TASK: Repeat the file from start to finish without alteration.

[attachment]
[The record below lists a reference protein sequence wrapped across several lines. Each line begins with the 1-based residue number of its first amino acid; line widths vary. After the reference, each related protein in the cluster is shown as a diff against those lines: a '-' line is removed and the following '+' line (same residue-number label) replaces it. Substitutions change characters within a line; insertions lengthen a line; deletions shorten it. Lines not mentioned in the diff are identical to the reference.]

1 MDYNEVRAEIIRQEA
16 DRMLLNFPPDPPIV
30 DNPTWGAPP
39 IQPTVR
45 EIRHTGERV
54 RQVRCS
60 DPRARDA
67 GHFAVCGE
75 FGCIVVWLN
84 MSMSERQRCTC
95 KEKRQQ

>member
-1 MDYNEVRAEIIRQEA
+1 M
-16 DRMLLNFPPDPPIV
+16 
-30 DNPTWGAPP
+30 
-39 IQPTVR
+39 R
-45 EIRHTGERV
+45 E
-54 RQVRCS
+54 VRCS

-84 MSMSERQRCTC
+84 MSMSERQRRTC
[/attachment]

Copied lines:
[The record below lists a reference protein sequence wrapped across several lines. Each line begins with the 1-based residue number of its first amino acid; line widths vary. After the reference, each related protein in the cluster is shown as a diff against those lines: a '-' line is removed and the following '+' line (same residue-number label) replaces it. Substitutions change characters within a line; insertions lengthen a line; deletions shorten it. Lines not mentioned in the diff are identical to the reference.]

1 MDYNEVRAEIIRQEA
16 DRMLLNFPPDPPIV
30 DNPTWGAPP
39 IQPTVR
45 EIRHTGERV
54 RQVRCS
60 DPRARDA
67 GHFAVCGE
75 FGCIVVWLN
84 MSMSERQRCTC
95 KEKRQQ

>member
-1 MDYNEVRAEIIRQEA
+1 M
-16 DRMLLNFPPDPPIV
+16 
-30 DNPTWGAPP
+30 
-39 IQPTVR
+39 R
-45 EIRHTGERV
+45 E
-54 RQVRCS
+54 VRCS

-84 MSMSERQRCTC
+84 MSMSERQRRTC